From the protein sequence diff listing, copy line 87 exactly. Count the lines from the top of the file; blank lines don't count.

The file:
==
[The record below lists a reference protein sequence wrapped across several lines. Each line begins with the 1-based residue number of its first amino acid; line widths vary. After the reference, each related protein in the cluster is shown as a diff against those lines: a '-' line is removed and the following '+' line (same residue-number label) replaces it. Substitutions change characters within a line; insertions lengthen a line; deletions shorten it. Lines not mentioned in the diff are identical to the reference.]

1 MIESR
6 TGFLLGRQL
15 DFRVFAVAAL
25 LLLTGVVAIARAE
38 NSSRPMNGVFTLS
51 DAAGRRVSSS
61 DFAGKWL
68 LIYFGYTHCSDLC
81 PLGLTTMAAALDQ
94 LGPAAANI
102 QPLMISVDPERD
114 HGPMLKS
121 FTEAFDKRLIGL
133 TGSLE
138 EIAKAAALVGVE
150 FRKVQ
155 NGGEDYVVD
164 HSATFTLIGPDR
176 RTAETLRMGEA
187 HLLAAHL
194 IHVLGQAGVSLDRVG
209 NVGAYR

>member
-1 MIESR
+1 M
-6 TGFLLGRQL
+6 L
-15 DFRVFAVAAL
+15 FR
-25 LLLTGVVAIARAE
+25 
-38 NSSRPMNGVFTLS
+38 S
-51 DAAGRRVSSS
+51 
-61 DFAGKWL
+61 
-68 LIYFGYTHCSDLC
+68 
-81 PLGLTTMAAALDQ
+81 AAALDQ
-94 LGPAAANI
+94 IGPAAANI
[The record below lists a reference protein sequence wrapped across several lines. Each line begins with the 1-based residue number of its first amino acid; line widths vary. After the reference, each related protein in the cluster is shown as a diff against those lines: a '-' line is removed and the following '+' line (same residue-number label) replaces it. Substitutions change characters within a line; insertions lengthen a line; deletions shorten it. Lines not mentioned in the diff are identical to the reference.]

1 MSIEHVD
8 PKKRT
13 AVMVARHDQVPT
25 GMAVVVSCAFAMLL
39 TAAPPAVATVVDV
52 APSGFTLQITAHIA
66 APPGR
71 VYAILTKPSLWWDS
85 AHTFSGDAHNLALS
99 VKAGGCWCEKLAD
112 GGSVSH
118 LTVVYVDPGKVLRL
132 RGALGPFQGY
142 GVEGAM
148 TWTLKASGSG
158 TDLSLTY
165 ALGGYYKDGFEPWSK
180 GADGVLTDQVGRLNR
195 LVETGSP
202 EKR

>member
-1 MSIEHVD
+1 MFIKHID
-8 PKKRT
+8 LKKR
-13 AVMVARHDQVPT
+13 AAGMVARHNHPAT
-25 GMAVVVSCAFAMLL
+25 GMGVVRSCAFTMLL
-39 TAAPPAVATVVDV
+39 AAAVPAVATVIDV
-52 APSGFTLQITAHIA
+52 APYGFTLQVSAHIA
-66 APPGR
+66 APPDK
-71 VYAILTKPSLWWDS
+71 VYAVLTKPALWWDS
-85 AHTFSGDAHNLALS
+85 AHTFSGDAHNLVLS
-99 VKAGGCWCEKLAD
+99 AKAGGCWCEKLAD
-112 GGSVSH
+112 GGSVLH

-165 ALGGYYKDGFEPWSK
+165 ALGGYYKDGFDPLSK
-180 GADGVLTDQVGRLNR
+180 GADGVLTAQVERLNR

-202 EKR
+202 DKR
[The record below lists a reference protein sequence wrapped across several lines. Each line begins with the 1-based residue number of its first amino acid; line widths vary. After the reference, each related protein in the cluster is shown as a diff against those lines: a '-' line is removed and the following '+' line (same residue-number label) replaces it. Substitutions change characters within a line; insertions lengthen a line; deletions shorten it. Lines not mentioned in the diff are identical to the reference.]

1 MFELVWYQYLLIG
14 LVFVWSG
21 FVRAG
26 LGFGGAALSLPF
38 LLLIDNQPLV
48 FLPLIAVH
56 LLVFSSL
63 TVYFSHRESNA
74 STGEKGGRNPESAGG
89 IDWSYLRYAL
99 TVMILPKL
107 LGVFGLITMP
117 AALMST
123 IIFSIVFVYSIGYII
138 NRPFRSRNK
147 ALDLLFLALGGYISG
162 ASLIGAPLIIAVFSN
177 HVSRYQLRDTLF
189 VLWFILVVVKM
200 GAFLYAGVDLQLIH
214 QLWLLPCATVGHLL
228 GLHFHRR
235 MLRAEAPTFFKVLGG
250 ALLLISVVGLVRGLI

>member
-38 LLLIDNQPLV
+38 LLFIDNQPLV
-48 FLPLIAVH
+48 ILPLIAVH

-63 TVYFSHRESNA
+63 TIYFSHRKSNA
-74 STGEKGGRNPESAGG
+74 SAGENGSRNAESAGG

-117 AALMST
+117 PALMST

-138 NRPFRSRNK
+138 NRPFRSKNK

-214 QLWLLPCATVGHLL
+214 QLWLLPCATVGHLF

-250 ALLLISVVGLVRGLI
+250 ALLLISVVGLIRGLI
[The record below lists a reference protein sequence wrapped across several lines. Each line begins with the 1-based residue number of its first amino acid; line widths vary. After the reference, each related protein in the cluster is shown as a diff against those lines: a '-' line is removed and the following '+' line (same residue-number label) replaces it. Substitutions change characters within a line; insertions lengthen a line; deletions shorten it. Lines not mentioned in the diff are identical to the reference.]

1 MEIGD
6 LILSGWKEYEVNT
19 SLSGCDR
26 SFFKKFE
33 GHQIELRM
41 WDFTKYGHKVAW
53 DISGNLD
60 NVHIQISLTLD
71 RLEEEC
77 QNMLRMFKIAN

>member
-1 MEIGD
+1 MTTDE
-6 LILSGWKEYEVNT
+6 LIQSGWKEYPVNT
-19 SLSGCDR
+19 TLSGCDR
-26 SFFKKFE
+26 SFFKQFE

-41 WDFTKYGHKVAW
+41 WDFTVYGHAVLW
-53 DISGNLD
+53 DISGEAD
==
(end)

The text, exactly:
-112 GGSVSH